Re: evaluation-- one or many levels, your thoughts?

• To: mathgroup at smc.vnet.net
• Subject: [mg117088] Re: evaluation-- one or many levels, your thoughts?
• From: Richard Fateman <fateman at cs.berkeley.edu>
• Date: Wed, 9 Mar 2011 07:01:07 -0500 (EST)
• References: <ikq8gs\$7vl\$1@smc.vnet.net> <ikt5i5\$5\$1@smc.vnet.net> <il2d46\$61n\$1@smc.vnet.net> <il50qo\$n92\$1@smc.vnet.net>

```On 3/8/2011 2:36 AM, David Bailey wrote:
> On 07/03/2011 10:47, Richard Fateman wrote:
>> On 3/5/2011 3:07 AM, David Bailey wrote:
>> ..
>>
>>
>
>> e.g.
>> x1=x2
>> x2= Sum[a[i]*v^i,{i,1,1000}]
>>
>> x3=x1  is, or should be, fast  whether it really assigns literally x2
>> or the Sum.
> It is too fast to measure - I have just tested it! Mathematica seems to
> be VERY good at tracking which parts of expressions need evaluating.

It is fast because it doesn't need to do much of anything.  If x1 is
fully evaluated and does not have within it an occurrence of x3, then
x3=x1 just copies a pointer.   How does it know that x1 does not have
within it an occurrence of x3?  That information (what variables affect
the value of an expression), is pre-computed.

I
> have often wondered about this, and I wish Wolfram would devote a blog
> article to lifting the hood a little about this!

You can read my review of Mathematica for an explanation.
>
>>
>> 2. You are mimicking the execution of a program in a language like
>> FORTRAN, but are doing everything symbolically so as to find bugs,
>> and relate the computed values to expected mathematical formulas.
>> The fact that x=x+1   produces, for x, a value of "x+1" means that
>> x was not properly initialized and you have found a bug in the FORTRAN
>> program.
>>
> If I wanted to do this, I'd probably replace X by a sequence of
> variables representing the successive values, so we would end up with
> something like
> X3=X2+1
>
> I'd certainly not represent the operation x=x+1 by that Mathematica
> expression!
Well, if you were not using Mathematica, you COULD.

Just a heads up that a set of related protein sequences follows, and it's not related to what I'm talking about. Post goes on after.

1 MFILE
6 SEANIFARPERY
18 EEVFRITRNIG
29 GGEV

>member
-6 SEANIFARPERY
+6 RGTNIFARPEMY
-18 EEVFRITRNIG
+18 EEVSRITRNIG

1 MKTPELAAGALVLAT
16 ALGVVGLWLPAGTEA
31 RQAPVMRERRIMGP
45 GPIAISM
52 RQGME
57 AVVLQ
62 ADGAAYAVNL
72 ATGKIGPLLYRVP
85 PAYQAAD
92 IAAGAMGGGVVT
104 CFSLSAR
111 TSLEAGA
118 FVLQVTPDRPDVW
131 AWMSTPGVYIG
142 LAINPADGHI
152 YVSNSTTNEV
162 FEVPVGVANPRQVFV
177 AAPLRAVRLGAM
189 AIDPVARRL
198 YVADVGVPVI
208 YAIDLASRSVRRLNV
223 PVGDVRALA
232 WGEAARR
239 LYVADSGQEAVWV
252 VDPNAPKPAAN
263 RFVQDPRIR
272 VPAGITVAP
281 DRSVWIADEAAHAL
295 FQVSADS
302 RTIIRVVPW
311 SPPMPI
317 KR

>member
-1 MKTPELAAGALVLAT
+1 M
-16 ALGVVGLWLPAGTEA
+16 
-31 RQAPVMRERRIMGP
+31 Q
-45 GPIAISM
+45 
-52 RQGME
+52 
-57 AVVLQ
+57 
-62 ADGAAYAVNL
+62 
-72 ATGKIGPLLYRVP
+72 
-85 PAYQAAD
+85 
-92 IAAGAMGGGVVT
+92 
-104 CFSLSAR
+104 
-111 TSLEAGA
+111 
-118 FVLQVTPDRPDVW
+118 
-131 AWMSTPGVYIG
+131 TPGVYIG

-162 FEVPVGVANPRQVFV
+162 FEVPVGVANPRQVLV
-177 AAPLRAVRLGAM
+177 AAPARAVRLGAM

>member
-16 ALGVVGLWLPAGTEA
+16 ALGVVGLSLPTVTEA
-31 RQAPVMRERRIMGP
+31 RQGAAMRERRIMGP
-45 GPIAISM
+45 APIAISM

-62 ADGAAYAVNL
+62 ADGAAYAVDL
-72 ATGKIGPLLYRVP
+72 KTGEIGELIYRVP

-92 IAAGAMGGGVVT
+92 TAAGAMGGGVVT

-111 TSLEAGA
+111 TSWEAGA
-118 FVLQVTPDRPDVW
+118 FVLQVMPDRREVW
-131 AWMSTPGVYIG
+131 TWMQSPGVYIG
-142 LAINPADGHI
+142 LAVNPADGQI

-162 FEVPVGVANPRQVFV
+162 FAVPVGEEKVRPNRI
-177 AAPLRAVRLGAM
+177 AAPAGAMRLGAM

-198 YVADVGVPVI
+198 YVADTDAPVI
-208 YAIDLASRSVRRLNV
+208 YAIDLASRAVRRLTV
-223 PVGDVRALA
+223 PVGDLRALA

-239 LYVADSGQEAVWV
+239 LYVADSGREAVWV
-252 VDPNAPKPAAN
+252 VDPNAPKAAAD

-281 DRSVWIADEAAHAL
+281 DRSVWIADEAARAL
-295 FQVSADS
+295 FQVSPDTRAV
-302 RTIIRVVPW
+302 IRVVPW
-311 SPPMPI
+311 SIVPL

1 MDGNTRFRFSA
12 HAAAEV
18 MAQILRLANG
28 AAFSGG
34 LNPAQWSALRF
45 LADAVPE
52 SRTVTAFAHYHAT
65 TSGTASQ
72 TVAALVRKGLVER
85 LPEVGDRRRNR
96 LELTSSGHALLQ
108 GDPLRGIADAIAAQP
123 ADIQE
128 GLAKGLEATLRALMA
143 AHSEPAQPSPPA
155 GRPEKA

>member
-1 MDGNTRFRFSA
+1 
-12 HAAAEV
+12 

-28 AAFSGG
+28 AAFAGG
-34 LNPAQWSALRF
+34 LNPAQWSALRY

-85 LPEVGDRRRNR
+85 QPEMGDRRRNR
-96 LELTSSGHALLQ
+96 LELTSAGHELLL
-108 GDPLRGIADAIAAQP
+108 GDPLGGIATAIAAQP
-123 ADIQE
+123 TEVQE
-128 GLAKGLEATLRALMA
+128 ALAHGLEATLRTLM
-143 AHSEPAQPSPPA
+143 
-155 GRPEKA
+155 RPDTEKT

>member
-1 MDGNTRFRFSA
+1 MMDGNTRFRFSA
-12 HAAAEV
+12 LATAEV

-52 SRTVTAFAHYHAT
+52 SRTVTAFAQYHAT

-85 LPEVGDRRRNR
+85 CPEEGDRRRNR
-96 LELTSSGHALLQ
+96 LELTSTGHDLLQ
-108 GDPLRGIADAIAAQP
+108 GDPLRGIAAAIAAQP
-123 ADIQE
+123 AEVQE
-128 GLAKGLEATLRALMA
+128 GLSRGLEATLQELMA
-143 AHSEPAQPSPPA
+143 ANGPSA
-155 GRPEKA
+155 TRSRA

>
> Before you object that this would generate an impossible number of
> variables, it is worth pointing out that such a simulation would
> probably also generate some horrendously large expressions, if performed
> for many cycles.

not if you did x=x+1.  After 100 times, you would have x+100.
>
> It is interesting that you need to resort to such an obscure example!

this is not obscure, but one of most successful early applications of
symbolic computation, to do program testing; I believe it was widely
used for testing of things like "reactor safety code", programs written
in Fortran.

>
> I think complete evaluation is desirable because there is no clear
> distinction between programming variables and algebraic variables.

This, of course, might be an error in design...

> If you write
>
> x=f[i,j,l,m] (where f stands for a complicated function)
>
> you clearly want f to evaluate if i is a loop variable, but not if none
> of the variables have changed since the expression has been created - in
> other words, Mathematica would need to track variable changes, whether
> it performed exhaustive evaluation or not!

Indeed, it tracks variable changes, and also keeps track of a virtual
"time" so it knows if the change to i happened after the last evaluation
of x.

>
> More generally, I think any CAS system has to contain compromises,
> particularly when it is also meant to a wider role as a numerical
> calculator. When I first encountered Mathematica, the exhaustive
> evaluation paradigm surprised me, but it is clearly implemented in an
> efficient way, so I am happy with it.

It is probably implemented efficiently for what it does, but that
does not eliminate the possibility of a (much) more efficient
evaluation setup.

Furthermore, there is absolutely
> no way in which you could change this now, so any discussion seems a
> little pointless.

Well, in computer algebra research/business one is generally looking at
what the "next" system should do better than the current one.

RJF

```

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